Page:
People wearing masks sit with their laptops at The Executive Centre’s co-working space in Hong Kong. Photo: Bloomberg
Nicholas Spiro
Nicholas Spiro

Death of the office? In Asia, the workplace is just adapting to the Covid-19 disruption

  • In Hong Kong, many office workers live in small spaces, which makes it more difficult to carve out working environments at home. Asia in general is more likely to rethink the workplace rather than do away with it
To say that these are testing times for Asia’s office markets would be an understatement. In a report published last week, CBRE noted that the net take-up of office space across the region fell 45 per cent quarter on quarter in the second quarter of this year, causing leasing activity in the first half of 2020 to fall to its lowest level in a decade.

The severity of the Covid-19-induced economic shock has dealt a hammer blow to demand. Last quarter, office rents increased quarter on quarter in only two of 31 Asia-Pacific markets tracked by Cushman & Wakefield.

While the sharp rebound in economic activity in China has helped push net absorption in Tier 1 cities back into positive territory, vacancy rates in Beijing and Shanghai are close to, or slightly above, 20 per cent, driving up the average availability rate in the Asia-Pacific region to almost 15.5 per cent, data from C&W shows.

Mark Lampard, the head of tenant representation for Asia at C&W, says that “the pandemic has dealt a severe blow to corporate performance, which is echoing through real estate footprints as many [companies] seek to manage costs”.

Yet, cost containment is just one of many challenges facing occupiers as the virus unleashes a wave of disruption across the property industry on an unprecedented scale. In the office sector, the mass work-from-home experiment, coupled with the uncertainties of reopening offices while the pathogen continues to spread, is forcing companies to make difficult organisational and strategic decisions that could have a major impact on their performance.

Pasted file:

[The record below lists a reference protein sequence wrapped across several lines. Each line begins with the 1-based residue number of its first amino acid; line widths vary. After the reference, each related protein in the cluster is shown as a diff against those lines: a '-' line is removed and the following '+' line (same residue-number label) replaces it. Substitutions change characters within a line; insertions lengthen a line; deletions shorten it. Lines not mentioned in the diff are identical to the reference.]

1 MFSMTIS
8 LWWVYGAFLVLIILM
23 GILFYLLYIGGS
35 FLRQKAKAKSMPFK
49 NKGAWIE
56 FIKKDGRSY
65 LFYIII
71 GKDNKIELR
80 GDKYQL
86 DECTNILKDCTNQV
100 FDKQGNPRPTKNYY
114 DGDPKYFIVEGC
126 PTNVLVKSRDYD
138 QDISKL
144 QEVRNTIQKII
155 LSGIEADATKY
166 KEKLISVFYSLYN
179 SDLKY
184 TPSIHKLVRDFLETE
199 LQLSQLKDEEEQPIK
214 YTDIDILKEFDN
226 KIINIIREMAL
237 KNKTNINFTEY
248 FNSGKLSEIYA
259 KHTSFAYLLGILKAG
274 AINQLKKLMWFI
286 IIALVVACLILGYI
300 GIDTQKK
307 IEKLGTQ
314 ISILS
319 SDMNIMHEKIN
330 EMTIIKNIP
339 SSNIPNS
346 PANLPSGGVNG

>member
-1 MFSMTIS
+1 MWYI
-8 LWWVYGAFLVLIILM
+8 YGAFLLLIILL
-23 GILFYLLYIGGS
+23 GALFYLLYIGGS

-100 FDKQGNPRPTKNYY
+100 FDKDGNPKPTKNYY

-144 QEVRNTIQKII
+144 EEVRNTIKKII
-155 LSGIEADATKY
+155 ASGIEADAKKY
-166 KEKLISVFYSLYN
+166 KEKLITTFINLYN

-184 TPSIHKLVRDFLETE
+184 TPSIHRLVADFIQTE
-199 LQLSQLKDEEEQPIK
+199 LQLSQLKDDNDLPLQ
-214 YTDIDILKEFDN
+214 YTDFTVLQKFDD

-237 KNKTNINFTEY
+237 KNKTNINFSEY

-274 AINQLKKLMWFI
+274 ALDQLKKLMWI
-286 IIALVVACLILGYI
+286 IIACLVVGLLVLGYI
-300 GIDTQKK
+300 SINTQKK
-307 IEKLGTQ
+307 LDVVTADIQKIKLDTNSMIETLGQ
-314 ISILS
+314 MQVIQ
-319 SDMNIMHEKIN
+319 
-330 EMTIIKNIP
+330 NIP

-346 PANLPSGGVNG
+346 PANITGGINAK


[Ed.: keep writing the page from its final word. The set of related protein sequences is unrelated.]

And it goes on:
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High workplace density levels – the space per square foot per workstation – in the Asia-Pacific region add to the challenge of adapting to the world of social distancing. According to data from CBRE, workplace space amounts to around 80 square feet per desk, and in some cases is as low as 50 square feet. This compares with 100-150 square feet in Europe and America, suggesting that Asia is ripe for “de-densification”.


However, companies’ property strategies have become a juggling act involving difficult trade-offs between finance, real estate, human resources and technology teams. Not only do occupiers need to make tough choices quickly, they must rethink long-held assumptions about how work should be done, and what role offices should play in the post-pandemic world.

How coronavirus crisis is shaping the future of office space in Hong Kong